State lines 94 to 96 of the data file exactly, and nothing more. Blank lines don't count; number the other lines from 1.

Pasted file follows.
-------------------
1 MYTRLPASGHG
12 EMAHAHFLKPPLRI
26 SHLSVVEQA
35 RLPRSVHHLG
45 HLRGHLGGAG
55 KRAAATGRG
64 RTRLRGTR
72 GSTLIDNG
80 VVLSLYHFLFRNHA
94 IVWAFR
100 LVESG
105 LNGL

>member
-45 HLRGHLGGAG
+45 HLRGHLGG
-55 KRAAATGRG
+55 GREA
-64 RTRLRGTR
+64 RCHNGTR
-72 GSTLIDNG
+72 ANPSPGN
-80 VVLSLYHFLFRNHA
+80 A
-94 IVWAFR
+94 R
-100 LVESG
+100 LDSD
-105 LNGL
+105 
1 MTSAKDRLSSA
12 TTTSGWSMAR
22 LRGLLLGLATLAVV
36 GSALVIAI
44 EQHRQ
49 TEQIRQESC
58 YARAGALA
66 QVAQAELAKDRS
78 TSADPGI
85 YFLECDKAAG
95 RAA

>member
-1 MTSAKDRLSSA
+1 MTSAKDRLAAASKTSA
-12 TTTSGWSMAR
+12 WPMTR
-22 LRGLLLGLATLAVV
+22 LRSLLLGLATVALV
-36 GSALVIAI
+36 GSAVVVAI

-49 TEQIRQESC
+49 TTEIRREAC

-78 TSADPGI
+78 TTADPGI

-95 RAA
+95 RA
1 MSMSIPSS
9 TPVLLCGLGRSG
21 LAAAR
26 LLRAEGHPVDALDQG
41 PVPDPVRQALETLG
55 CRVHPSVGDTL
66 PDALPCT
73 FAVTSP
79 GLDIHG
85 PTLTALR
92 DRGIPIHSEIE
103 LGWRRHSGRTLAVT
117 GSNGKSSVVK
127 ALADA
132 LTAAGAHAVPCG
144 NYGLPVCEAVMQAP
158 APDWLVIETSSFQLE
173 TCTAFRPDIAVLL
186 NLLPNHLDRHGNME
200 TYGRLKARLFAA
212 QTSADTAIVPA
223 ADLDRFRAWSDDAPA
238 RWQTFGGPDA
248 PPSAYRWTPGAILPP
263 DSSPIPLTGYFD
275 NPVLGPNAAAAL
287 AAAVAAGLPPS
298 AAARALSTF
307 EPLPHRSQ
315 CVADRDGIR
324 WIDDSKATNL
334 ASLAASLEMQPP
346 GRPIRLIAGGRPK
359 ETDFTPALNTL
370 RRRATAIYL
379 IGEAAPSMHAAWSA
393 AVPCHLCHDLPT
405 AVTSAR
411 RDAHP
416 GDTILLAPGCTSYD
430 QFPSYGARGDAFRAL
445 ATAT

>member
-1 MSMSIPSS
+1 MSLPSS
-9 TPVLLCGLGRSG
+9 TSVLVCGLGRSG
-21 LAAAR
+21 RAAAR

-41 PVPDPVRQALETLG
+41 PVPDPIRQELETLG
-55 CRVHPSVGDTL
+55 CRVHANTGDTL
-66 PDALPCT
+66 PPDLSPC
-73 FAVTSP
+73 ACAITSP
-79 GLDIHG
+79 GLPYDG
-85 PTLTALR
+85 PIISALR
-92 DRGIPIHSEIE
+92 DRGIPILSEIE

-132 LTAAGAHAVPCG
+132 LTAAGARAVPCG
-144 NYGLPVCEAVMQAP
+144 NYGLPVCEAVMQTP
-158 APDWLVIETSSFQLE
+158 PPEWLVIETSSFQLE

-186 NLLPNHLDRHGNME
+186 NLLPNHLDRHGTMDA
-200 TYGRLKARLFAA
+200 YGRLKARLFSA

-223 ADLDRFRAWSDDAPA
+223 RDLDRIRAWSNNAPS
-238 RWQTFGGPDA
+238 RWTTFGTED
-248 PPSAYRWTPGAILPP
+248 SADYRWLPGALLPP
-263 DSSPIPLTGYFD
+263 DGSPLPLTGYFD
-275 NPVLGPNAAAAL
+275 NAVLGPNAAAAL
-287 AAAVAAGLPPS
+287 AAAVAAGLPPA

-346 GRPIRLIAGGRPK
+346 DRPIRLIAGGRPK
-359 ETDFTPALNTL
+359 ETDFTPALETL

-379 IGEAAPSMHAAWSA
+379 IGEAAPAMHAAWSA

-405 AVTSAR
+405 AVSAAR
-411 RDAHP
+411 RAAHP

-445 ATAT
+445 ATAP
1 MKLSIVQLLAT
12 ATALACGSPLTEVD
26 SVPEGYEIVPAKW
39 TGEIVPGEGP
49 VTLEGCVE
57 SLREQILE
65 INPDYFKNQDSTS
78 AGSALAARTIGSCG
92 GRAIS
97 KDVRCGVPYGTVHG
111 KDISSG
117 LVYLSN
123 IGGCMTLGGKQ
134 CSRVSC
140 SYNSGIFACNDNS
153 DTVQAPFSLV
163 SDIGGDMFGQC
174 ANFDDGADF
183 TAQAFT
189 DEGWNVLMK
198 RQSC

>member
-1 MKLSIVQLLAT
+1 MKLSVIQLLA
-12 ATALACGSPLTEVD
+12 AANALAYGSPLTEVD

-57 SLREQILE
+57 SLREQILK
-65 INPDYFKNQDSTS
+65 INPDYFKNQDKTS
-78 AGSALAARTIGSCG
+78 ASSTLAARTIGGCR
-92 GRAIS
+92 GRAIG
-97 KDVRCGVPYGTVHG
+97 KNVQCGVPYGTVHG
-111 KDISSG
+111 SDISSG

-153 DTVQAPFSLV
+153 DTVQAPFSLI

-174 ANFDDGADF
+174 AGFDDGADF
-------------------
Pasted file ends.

411 RDAHP
416 GDTILLAPGCTSYD
430 QFPSYGARGDAFRAL